**In short, Elves from the Fae Wylde opened a Gate to the Kingdom of Cotterell approximately 1000 years before the events of my campaigns. They couldn’t close it, and the Night Fae they were fleeing poured through after them, leading to an unexpected war with reluctant but necessary allies. Almost five hundred years later, the Elves and other races came up with a plan they thought would close the Gate. They were right, but the resultant explosion of magical energy blasted a caldera hundreds of miles across centered on the Gate location, and swept the world with a wave of tainted magical energy. This event became known as the Cataclysm, and resulted in world-wide devastation, magical contamination, and the people of Cotterell pulling back into coastal cities to survive the now hostile lands crawling with magically-created aberrations.

Engaging your Players: Player Homework

I prefer to build a world/campaign focused on the player characters. Like characters on a TV show, the action of the story should revolve around them. I also want the world to feel fleshed out, so I include things that have nothing to do with the players. After all, in the real world there are lives and events going on all around you that have nothing to do with you. So I try to keep about a 70/30 split of character-focused versus unrelated plot.

At the start of a campaign I ask my players for some sort of background for their character. Many GMs ask for a straight-up written bio, and while I’m happy to take those not all players are comfortable writing what amounts to a short story about their character. So a few years ago I expanded my request for background info to include things like:

  • character biography, written out or point form;
  • map of your character’s home village, or farm, or city street;
  • description of your mentor growing up. Could be a family member or the woman who taught you how to fight;
  • a description of both your best friend and nemesis growing up;
  • a sketch of family members, the home you grew up in, favourite pet et al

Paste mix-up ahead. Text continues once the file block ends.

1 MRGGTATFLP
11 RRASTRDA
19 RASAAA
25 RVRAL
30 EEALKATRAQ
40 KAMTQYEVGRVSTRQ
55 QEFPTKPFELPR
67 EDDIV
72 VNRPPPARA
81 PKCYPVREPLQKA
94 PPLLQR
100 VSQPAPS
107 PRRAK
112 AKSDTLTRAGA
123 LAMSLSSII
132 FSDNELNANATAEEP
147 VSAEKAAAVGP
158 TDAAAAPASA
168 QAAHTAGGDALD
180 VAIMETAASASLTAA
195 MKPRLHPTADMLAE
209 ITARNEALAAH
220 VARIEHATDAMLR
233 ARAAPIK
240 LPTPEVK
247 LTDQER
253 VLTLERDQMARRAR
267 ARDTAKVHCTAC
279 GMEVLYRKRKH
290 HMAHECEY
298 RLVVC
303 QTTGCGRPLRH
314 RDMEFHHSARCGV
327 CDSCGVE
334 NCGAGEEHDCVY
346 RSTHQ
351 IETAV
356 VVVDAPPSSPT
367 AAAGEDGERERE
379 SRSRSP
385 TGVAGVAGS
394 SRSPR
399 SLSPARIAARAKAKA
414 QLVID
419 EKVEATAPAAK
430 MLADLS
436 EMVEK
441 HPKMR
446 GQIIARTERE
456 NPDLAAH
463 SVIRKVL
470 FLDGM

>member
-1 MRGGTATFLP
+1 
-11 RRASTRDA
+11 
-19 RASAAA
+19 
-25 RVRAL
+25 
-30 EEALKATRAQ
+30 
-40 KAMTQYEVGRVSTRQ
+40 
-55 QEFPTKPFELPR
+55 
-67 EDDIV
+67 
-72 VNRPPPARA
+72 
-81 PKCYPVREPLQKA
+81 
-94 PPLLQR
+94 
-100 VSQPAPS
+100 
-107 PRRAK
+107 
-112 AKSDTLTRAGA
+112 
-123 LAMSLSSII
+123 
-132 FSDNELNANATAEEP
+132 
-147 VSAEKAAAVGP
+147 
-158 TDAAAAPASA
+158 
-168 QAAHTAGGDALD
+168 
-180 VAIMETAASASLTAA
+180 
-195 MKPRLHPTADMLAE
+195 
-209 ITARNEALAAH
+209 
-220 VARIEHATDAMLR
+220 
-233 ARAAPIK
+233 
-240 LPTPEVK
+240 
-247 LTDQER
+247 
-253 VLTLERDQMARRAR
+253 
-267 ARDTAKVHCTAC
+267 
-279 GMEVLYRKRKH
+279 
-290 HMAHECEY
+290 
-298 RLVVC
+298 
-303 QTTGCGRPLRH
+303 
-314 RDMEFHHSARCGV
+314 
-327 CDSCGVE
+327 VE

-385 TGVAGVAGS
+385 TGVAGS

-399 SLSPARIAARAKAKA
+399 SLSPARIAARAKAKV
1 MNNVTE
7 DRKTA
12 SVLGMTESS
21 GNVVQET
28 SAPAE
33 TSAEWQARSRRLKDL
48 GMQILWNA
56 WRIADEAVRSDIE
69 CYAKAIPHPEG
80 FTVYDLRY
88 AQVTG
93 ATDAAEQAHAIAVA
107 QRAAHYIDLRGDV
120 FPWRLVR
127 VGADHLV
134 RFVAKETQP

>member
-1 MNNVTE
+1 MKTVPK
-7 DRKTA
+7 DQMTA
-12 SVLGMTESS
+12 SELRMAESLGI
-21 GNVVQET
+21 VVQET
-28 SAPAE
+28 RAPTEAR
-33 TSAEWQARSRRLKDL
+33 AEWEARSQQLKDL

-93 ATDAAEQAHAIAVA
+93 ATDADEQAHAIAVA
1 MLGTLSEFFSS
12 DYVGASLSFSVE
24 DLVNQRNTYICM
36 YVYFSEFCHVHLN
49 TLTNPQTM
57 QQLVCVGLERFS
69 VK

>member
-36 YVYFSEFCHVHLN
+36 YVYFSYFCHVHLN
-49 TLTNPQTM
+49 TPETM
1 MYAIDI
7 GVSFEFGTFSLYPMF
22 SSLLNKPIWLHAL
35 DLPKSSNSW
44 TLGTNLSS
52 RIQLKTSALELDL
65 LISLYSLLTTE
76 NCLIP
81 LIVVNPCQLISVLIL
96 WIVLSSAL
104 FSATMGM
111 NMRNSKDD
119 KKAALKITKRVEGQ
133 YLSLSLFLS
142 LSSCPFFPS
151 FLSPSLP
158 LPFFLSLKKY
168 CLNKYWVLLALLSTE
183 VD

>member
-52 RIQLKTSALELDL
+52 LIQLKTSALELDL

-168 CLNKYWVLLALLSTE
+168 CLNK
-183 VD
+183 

The point is, not every player engages with the campaign narratively. Giving your players other options can yield details about your campaign world you might not have developed on your own. And things like these are just begging to be included in your campaign! If a player draws for me a map of their home village, of course we’re going to have an adventure set there. How can I pass up a golden moment to engage that player and connect their character to the campaign?

Once the campaign is running, I encourage players to keep their ideas about the world around them coming. For instance, in a one Pathfinder campaign I’m GMing the party’s gnome sorcerer works in a theatre. So I asked her to give me a general layout of the theatre as well as some folks that might work there. Homework like this does two things. First, it gets the player more involved in the campaign world, and gives you a glimpse of how they see the campaign world versus how you see it. If parts of the world fit their vision better, it is easier for them to immerse themselves in the campaign. Second, it takes some of the writing and creation pressure off of you. I could just as easily have drawn up the theatre the character worked at myself. But I’d be taking time away from other session prep to do it. Letting my players help gives me a chance to kill two cockatrices with one stone; I get interesting bits of character related campaign info, and I can focus on creating and running exciting events and encounters for my players.

A key component of this player homework for me is rewards. I tell my players flat out at the start of a campaign, if you give me some sort of character background you will get a tangible, in-game reward. I could just give an experience point or build-point bonus for it, but I try to connect the reward to some aspect of the character’s background. The more connected and specific I can make the reward, the better. For example, in a recent campaign I rewarded a wizard character with 250gp worth of scrolls, written by her, because her background talked about her learning at the hands of itinerant wizards. I imagined her character quickly jotting down what notes she could in the hopes of expanding her spell repertoire, trading scroll scribing for lessons. Another player in the same campaign is playing a paladin of the goddess of beauty, and his background (and player actions in-game, so far) focused on his attempts to find peaceful solutions, using combat as a last resort. His reward was to start the game with a potion of eagle’s splendor (to aid in diplomacy) and a potion of cure light wounds (for when diplomacy breaks down).